This sentence, from the Wall Street Journal, strikes me as being profoundly wrong:
Today, another half-century later, a coast-to-coast flight still takes you as long as it took your father in the 1970s. And with the major exception of computers, nothing in your luggage is likely to be much more useful or valuable than dad’s equivalent.
It may well be the case that aeroplanes fly at the same speeds that they did in the 1970s. I don’t know for sure, but my understanding is that supersonic speeds were banned due to noise factors. No doubt someone in the thread will clear that up. Let’s also concede the point about “major exception of computers” – like wow, let’s ignore the single greatest area of human innovation in the past 20 years.
Okay – the material your luggage is made out of is very strong and very light weight compared to luggage in the 1970s. Your luggage will have wheels on it now. Luggage with wheels would have been a luxury item in the 1970s. The entertainment on the flight will be much better than what it was in the 1970s. Remember the single movie in the cabin? That was a feature of flying until the late 1990s. I reckon the food the would be better too, today. Hard to believe, but yes.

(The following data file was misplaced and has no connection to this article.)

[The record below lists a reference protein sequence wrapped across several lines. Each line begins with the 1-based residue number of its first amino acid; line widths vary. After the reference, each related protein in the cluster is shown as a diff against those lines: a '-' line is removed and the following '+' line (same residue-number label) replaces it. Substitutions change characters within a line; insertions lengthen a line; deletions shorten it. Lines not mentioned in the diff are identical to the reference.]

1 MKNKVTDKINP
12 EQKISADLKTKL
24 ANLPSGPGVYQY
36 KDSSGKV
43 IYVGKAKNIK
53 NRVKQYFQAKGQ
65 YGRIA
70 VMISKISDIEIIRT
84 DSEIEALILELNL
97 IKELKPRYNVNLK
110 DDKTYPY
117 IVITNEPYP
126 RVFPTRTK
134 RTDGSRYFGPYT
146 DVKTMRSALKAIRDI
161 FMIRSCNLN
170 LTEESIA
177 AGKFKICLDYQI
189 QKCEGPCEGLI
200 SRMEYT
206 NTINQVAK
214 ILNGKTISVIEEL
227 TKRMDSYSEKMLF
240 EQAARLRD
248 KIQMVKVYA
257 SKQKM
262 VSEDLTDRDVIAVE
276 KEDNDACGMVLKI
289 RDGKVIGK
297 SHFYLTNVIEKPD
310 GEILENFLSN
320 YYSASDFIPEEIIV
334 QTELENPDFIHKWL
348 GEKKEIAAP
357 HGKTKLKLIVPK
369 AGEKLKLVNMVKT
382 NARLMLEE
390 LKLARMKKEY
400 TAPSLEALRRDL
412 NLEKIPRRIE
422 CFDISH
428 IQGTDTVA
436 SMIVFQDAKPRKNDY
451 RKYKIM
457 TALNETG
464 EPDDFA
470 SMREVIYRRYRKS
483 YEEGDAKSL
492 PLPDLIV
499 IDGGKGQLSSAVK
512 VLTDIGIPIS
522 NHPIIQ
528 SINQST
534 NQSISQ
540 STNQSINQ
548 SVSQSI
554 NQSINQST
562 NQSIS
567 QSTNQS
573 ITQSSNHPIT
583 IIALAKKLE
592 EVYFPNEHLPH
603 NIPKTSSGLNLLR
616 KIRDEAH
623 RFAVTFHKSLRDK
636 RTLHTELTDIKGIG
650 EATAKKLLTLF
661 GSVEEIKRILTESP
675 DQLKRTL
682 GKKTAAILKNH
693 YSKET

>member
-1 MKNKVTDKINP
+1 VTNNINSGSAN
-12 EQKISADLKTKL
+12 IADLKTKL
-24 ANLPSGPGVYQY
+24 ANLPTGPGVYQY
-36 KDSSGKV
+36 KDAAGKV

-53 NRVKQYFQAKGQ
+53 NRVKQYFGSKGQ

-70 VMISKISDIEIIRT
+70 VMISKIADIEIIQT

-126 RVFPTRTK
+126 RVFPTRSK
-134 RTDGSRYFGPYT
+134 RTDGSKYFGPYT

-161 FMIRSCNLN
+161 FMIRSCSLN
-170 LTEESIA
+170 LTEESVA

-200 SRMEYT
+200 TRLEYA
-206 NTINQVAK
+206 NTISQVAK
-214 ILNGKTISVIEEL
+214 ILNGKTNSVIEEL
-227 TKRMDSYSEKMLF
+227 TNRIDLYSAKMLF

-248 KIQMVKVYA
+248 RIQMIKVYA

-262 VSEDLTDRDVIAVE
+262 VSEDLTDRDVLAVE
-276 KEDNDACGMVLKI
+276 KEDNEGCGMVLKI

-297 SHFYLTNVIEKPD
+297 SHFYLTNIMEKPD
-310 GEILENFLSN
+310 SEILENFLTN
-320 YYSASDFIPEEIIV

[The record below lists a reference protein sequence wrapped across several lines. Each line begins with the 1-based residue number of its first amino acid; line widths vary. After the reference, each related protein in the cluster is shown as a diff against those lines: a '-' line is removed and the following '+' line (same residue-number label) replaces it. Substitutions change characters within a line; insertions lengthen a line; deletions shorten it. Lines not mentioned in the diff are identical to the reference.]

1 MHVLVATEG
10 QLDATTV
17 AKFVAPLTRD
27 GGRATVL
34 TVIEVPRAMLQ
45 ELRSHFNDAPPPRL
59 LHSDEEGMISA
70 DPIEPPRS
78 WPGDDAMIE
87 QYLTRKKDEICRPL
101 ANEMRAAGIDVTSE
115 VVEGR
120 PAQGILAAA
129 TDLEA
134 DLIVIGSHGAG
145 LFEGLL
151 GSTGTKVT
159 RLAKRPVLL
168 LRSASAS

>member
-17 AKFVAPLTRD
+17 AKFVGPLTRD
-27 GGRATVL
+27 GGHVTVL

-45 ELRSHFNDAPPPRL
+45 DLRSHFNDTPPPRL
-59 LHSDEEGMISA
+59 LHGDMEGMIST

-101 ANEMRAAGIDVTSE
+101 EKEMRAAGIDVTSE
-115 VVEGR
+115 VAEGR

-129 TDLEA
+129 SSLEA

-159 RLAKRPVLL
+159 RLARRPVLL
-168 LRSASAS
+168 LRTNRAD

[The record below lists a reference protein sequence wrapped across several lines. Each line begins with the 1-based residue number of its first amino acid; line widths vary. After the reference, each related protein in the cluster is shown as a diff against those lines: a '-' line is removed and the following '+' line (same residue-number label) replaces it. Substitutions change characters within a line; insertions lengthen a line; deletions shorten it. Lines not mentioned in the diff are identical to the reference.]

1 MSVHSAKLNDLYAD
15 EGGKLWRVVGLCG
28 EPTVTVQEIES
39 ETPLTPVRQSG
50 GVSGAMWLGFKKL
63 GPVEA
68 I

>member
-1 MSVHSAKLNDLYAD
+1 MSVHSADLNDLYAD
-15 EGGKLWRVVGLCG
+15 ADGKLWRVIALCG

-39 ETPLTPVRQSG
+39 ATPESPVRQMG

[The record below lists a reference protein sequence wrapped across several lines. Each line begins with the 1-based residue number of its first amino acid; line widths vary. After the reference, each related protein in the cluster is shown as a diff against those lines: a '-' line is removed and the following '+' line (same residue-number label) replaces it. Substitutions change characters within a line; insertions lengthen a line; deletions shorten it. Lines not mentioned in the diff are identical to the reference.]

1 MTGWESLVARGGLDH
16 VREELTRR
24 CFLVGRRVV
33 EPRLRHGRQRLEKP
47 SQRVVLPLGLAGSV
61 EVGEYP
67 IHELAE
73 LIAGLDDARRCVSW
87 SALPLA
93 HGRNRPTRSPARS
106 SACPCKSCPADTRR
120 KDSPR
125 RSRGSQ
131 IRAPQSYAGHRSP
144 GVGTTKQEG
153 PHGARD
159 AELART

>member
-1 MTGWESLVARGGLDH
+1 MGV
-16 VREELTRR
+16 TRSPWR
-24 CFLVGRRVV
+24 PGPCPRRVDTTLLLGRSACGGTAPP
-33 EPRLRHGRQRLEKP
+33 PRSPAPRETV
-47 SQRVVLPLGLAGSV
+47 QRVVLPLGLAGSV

Then what about the computers? Paper tickets? Movies on demand on your own device? Books loaded on your own device?
So while it may be true that the experience of flying is very similar – hurry up and wait, fly through the air, and arrive at a destination faster than all alternatives. But many, many aspects of the experience are very different and much improved. Cheaper too.
When thinking of innovation, it’s not just gadgets and new-fangled things that we should think about – it’s improved business models and improvements in pre-existing gadgets that we should think about too.